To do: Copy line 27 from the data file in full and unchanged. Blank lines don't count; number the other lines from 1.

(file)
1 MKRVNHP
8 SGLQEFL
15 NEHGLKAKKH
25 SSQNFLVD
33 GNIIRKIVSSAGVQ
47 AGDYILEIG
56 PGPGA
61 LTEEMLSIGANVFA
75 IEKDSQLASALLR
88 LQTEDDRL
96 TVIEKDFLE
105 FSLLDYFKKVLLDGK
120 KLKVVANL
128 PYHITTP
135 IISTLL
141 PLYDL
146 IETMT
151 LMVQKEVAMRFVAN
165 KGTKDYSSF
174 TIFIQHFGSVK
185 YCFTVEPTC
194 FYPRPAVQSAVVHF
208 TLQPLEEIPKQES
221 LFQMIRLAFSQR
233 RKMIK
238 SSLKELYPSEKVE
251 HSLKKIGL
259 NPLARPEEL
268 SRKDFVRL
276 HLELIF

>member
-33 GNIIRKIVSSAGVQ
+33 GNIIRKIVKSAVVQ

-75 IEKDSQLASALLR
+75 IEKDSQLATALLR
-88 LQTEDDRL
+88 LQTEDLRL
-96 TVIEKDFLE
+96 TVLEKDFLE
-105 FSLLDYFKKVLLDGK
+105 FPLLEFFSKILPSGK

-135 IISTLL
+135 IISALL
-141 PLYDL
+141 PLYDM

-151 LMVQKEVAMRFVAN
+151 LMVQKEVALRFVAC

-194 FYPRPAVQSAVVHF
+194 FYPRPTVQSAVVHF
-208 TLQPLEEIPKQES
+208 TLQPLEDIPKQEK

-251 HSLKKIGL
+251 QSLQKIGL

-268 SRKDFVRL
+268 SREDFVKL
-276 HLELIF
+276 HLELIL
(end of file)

251 HSLKKIGL